Just kidding – no tricks here, but I do have a treat for you, further down in this post.
I am so excited for Halloween this year – it’s our first one living in a real neighborhood, and I’m hoping to get some actual trick-or-treaters stopping by.
We’ve got a pumpkin on the table …
(bonus: Bruno lurking in the background)
… and owls on duty in the kitchen …
… and the entryway properly harvest-decorated …
… hopefully in an inviting enough way to encourage some cutely costumed youngsters to stop by and pick up our appropriately-sugary-and-horrible candy offerings
In the meantime, while I’m waiting, a treat: Pumpkin Muffins! I realize it’s too late for you to enjoy these for your halloween breakfast, but they’re tasty all autumn long.
Mom has an excellent pumpkin muffin recipe that is delicious, but it’s time consuming and not the top-most-healthful, since it calls for softened butter and beating ingredients together. John and I like to have a quick bread every other day for breakfast (alternating with oatmeal) so while very tasty, Mom’s recipe is not my ideal everyday one, and I’ve been on the lookout for something more to my every-day standards.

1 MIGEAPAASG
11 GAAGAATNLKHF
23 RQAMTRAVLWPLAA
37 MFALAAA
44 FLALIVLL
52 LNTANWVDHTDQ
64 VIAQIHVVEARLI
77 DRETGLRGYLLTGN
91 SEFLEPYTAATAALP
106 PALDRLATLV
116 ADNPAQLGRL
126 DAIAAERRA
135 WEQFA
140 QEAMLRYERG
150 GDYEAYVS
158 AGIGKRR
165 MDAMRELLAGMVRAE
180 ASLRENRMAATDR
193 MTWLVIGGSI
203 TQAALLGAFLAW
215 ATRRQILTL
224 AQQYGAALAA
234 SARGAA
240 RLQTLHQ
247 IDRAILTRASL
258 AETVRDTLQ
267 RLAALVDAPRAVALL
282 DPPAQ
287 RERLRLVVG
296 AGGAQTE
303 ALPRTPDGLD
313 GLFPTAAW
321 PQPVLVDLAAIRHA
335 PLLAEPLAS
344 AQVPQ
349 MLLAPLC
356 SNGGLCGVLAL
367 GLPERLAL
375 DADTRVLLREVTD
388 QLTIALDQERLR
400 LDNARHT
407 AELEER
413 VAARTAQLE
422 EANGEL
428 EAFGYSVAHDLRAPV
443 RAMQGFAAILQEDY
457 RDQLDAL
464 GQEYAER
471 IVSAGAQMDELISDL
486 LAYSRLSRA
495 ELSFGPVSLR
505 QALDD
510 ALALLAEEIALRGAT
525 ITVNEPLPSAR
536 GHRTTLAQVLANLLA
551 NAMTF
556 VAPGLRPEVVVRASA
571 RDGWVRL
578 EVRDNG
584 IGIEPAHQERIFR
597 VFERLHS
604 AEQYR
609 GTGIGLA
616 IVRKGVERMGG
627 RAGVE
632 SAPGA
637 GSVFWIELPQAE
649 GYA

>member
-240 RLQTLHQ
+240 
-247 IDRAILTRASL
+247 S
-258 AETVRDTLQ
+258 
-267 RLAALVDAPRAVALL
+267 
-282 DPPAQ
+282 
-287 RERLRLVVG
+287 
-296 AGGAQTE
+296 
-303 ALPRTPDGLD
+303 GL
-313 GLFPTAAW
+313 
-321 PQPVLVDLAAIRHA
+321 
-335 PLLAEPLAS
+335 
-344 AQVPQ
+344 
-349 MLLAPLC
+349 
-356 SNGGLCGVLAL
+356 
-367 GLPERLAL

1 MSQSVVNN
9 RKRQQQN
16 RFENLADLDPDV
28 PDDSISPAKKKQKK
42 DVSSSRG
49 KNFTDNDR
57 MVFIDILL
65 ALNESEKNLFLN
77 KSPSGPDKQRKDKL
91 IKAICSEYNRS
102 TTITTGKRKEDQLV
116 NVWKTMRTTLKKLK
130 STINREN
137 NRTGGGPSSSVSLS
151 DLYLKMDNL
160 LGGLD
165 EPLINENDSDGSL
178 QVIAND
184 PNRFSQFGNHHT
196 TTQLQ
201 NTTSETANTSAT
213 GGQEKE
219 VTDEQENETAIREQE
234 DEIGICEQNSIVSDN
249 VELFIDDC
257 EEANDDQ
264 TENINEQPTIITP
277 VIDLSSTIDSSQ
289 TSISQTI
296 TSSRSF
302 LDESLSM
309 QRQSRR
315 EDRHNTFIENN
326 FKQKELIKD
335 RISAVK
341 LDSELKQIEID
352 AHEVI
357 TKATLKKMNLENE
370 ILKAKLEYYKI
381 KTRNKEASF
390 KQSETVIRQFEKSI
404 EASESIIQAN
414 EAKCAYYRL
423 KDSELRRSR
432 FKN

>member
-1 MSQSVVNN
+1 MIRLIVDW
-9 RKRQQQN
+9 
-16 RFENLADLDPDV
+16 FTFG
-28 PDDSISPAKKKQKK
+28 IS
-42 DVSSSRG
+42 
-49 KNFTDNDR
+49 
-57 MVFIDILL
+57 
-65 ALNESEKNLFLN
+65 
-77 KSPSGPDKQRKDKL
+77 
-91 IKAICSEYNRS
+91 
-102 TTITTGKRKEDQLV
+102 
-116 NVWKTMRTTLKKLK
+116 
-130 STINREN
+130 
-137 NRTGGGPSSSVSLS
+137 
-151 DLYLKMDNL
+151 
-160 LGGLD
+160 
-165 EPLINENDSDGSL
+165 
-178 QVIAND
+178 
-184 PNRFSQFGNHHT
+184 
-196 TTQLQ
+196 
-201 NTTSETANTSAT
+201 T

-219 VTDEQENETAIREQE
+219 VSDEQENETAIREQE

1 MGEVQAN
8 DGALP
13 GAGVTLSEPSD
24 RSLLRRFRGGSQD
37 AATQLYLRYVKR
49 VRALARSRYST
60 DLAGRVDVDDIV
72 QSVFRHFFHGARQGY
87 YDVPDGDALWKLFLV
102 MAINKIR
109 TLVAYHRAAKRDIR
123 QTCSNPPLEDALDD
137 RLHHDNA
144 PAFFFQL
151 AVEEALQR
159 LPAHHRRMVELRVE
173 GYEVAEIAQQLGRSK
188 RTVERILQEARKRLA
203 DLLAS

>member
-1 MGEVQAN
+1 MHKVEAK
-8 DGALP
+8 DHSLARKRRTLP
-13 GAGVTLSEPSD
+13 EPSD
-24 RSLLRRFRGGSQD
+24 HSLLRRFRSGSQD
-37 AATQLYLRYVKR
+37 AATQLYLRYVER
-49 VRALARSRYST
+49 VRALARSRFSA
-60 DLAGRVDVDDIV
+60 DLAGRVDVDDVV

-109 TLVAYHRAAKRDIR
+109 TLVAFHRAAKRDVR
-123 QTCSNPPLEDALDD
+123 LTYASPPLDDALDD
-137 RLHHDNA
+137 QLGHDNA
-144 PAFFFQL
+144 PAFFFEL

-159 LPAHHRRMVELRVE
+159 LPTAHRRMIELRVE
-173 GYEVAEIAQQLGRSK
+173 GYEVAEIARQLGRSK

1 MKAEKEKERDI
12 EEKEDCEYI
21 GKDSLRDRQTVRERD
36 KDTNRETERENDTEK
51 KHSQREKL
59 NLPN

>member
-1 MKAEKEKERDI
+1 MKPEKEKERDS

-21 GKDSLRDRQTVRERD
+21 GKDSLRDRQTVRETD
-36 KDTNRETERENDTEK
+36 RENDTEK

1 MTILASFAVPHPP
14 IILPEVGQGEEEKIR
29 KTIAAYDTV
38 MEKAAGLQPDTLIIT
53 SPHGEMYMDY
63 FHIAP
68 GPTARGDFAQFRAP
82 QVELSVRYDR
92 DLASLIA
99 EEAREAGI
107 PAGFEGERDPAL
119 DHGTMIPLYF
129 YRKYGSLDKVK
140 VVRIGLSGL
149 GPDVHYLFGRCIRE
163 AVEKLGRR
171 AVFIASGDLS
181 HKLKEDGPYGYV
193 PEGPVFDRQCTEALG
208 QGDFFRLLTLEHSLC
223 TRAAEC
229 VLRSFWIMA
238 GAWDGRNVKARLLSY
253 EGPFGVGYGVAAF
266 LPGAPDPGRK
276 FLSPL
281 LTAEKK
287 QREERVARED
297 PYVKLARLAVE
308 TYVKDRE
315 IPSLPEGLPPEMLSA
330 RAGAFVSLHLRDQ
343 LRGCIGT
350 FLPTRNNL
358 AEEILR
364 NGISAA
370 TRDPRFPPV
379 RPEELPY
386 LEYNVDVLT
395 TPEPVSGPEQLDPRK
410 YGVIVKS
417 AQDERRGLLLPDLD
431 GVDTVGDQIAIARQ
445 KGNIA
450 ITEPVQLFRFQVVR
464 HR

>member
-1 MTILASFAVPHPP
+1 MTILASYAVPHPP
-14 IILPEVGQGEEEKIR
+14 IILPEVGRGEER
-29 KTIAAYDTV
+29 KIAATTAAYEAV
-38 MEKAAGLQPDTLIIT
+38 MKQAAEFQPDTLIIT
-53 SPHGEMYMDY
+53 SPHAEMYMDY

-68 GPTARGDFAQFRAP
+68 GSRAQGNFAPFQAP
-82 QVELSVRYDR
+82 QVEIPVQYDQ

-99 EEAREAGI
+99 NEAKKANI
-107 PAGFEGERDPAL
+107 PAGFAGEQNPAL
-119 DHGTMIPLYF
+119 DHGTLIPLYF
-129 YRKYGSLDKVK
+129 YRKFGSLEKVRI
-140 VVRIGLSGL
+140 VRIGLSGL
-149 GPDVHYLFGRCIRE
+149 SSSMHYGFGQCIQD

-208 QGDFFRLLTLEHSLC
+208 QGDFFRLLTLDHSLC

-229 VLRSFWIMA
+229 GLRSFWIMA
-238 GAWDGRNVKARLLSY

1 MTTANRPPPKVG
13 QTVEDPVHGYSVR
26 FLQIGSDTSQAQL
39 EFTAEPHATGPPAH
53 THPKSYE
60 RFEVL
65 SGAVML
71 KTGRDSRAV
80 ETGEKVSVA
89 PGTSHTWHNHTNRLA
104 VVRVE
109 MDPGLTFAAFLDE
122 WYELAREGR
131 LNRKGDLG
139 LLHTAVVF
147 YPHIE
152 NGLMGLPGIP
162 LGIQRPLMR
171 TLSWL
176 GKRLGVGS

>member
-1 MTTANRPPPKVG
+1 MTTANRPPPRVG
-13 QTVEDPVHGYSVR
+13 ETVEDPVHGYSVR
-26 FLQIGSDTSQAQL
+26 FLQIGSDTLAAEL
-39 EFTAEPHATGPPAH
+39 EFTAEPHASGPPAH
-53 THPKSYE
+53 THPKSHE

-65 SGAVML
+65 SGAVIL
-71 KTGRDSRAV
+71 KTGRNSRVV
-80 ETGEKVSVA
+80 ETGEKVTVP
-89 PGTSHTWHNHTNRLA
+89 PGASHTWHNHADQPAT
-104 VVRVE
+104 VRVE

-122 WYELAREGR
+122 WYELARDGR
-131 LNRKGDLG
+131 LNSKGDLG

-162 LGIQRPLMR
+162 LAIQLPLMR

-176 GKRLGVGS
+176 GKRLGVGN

The best, for me, is healthful, quick to put together, forgiving of hasty and inaccurate measuring, easily halve-able (since I usually make only 6 muffins for a two person breakfast), easily adjustable, and one that uses the bare minimum of dishes that will have to be washer later – and this fits the bill. It’s also dairy free for those of you who need or want that feature as I know applies to at least one person who might read this.
I began with a recipe from Smitten Kitchen, but have modified it to the point that I feel comfortable enough calling it “my” recipe… So, here you go.